How to Go From Being Busy to Being Productive
There's a reason you feel busy and don't get anything done. Find out what it takes to jump-start your productivity.
Being busy and being productive can be two very different things. If you're super busy but can't manage to get anything done, you're not alone.
"It's very easy to succumb to the temptation of staying busy even when it is counterproductive: It is the way our brains are wired," write Harvard Business School professor Francesca Gino and University of North Carolina Business School professor Bradley Staats in Harvard Business Review.
Gino and Staats say that they have a solution you can use to "translate that predisposition into productivity." According to research, the reasons people feel busy, but are not productive, are self-imposed.
"People have an aversion to idleness," Gino and Staats write." We have friends who will, by choice, drive miles out of their way to avoid waiting for a few minutes at traffic lights, even if the detour means their journey takes more time. Research suggests that the same applies to work, where many of the things we choose to do are merely justifications to keep ourselves busy."
The second reason for constant busyness is an inherent "bias toward action," Gino and Staats write." When faced with uncertainty or a problem, particularly an ambiguous one, we prefer to do something, even if it's counterproductive and doing nothing is the best course of action."
Below, find out more about these two self-imposed habits and how to stop crippling your own productivity.
Don't jump to action.
"The action bias is usually an emotional reaction to the sense that you should do something, even if you don't know what to do," Gino and Staats write. By contrast, hanging back, observing, and exploring a situation is often the better choice."
In one study, the authors found that people feel more productive when they are completing tasks rather than planning them. When under a deadline, subjects "perceived planning as a waste of time--even if it actually leads to better performance than jumping into the task head-first," the duo writes.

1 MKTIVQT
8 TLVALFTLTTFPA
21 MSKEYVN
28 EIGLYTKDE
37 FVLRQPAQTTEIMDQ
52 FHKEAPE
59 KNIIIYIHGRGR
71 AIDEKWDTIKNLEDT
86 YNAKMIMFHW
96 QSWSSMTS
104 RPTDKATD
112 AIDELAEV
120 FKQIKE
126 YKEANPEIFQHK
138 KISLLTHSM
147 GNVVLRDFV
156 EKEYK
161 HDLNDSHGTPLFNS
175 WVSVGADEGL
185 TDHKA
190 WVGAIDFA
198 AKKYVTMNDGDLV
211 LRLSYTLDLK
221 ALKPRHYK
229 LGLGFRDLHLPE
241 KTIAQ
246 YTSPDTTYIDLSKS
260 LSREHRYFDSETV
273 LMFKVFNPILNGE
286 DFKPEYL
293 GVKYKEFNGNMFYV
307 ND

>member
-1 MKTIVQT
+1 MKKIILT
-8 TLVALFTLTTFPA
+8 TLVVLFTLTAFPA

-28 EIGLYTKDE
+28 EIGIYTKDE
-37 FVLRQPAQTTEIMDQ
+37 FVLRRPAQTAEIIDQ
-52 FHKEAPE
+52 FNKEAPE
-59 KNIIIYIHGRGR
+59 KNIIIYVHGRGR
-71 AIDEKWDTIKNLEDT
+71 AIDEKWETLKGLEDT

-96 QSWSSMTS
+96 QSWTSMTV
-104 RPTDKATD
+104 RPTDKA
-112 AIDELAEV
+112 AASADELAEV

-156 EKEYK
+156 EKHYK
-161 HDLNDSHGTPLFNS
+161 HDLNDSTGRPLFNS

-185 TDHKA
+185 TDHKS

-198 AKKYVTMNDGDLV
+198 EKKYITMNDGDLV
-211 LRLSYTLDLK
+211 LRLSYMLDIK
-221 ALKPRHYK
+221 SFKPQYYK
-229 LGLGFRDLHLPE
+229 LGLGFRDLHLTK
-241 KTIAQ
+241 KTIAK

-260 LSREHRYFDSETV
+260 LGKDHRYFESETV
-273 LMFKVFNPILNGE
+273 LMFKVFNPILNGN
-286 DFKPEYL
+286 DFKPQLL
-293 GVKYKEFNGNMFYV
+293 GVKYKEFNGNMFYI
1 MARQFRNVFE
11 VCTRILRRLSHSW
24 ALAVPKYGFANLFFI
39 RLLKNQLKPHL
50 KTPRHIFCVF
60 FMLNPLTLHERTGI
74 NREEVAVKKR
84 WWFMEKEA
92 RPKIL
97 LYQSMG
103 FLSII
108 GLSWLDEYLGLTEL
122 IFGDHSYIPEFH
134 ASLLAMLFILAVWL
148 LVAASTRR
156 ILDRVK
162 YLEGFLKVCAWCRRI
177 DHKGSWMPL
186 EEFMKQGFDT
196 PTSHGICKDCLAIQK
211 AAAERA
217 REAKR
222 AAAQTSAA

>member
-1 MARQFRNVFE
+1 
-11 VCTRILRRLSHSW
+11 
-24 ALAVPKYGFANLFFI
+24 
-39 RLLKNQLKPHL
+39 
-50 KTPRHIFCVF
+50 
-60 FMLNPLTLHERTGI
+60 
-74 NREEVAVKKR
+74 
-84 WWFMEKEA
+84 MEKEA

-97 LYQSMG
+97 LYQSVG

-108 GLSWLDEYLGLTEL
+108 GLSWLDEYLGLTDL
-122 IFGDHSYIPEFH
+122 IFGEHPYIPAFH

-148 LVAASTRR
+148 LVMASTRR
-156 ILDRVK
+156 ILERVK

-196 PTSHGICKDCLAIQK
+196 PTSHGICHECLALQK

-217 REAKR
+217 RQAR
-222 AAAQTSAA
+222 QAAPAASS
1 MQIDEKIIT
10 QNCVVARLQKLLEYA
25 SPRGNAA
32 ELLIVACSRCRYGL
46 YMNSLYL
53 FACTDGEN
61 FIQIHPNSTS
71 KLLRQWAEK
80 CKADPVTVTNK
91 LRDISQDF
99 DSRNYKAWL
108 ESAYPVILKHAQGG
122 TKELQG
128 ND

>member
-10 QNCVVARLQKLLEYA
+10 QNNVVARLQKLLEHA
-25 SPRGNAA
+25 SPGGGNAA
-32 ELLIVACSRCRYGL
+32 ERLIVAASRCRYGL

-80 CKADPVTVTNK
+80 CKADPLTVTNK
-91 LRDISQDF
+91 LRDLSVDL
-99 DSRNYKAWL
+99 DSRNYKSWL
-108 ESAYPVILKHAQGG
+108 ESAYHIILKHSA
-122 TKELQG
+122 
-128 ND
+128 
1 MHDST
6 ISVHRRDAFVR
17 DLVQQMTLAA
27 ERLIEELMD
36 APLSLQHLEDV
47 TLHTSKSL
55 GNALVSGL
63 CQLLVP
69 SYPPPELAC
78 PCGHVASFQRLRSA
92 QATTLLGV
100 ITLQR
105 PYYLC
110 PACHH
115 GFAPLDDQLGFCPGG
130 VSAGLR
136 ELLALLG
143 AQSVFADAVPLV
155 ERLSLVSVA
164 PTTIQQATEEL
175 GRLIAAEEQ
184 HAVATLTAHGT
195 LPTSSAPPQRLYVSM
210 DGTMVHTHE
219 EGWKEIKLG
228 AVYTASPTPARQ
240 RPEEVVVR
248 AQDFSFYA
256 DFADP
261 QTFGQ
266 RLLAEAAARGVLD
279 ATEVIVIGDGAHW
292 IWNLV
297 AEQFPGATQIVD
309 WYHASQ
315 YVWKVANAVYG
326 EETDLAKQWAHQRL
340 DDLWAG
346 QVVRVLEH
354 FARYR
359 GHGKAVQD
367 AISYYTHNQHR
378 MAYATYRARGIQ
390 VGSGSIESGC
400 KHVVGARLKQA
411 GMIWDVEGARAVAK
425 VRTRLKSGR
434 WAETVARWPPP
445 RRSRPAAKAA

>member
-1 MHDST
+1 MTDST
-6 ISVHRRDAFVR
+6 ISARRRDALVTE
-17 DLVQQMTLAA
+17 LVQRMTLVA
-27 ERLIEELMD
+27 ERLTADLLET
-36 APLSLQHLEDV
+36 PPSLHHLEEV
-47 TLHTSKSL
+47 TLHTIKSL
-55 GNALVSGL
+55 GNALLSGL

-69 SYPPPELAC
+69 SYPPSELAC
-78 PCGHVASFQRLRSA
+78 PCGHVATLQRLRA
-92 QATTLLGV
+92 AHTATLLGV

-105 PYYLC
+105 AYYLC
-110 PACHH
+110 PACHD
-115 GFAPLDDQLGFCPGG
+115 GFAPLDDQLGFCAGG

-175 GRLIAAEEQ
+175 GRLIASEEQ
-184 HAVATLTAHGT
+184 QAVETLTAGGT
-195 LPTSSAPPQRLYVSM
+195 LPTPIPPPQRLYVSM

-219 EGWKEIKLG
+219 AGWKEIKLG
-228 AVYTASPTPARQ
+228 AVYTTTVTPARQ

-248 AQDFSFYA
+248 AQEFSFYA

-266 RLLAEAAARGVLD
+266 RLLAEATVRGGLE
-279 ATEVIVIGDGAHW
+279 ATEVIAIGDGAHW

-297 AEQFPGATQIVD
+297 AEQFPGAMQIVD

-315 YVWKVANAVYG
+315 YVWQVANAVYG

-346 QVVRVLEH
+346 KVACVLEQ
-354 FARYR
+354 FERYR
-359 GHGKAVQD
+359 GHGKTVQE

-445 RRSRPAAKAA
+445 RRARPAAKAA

You need to keep in mind is that it's your choice whether to be busy or to be productive. It's easier to choose to be busy, but you must remind yourself to be productive and take time to reflect and plan before descending into busy mode.
Take your time to plan.
In another study, Gino and Staats went to the tech support call center at Wipro, an outsourcing company based in India, to see if thinking and planning help productivity. They asked one group of employees-in-training to take 15 minutes out of their day to write and reflect on the things they had learned throughout the day. The other group of employees-in-training just continued working until it was time to go home. The researchers found that after one month, the "reflection group" increased its performance on the final training test by an average of 22.8 percent more than the group who used the 15 minutes to get more work done.
"Reflection has such beneficial effects on performance because it makes us more aware of where we are, gives us information about our progress, and lends us the confidence we need to accomplish tasks and goals," Gino and Staats write.
Act like a goalie.
Gino and Staats say now you have to put these two elements together--being OK with remaining idle and taking time to plan and reflect. The duo cite a study of professional soccer goalies and the best strategies to stop the opponent from scoring on a penalty kick. Many goalies decide to jump to the right or the left without waiting and watching where the opponent is kicking the ball. "As it turns out, staying in the center is best," they write. According to the study, goalkeepers who dive to the right only stop the ball 12.6 percent of the time, while those who dive to the left only stop it 14.2 percent of the time. The most successful goalies stay in the center--they stop the ball at a 33.3 percent rate.
"Learning to stay in the center, as goalkeepers should, involves stepping back, allocating time to just think, and only then taking action," Gino and Staats write." Through reflection, we can better understand the actions we are considering and ensure they are the ones that will make us productive."